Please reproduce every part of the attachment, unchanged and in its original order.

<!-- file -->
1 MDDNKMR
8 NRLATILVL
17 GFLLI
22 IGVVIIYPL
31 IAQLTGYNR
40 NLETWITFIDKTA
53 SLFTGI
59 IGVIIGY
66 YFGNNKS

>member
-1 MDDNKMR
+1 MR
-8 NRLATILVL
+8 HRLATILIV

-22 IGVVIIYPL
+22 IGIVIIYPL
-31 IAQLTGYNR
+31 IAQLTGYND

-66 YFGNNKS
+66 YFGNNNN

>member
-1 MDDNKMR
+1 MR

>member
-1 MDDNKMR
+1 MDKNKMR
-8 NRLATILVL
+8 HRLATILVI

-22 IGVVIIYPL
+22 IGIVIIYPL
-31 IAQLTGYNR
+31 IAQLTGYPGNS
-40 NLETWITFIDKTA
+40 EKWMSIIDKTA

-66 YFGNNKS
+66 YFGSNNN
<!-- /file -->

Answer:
1 MDDNKMR
8 NRLATILVL
17 GFLLI
22 IGVVIIYPL
31 IAQLTGYNR
40 NLETWITFIDKTA
53 SLFTGI
59 IGVIIGY
66 YFGNNKS

>member
-1 MDDNKMR
+1 MR
-8 NRLATILVL
+8 HRLATILIV

-22 IGVVIIYPL
+22 IGIVIIYPL
-31 IAQLTGYNR
+31 IAQLTGYND

-66 YFGNNKS
+66 YFGNNNN

>member
-1 MDDNKMR
+1 MR

>member
-1 MDDNKMR
+1 MDKNKMR
-8 NRLATILVL
+8 HRLATILVI

-22 IGVVIIYPL
+22 IGIVIIYPL
-31 IAQLTGYNR
+31 IAQLTGYPGNS
-40 NLETWITFIDKTA
+40 EKWMSIIDKTA

-66 YFGNNKS
+66 YFGSNNN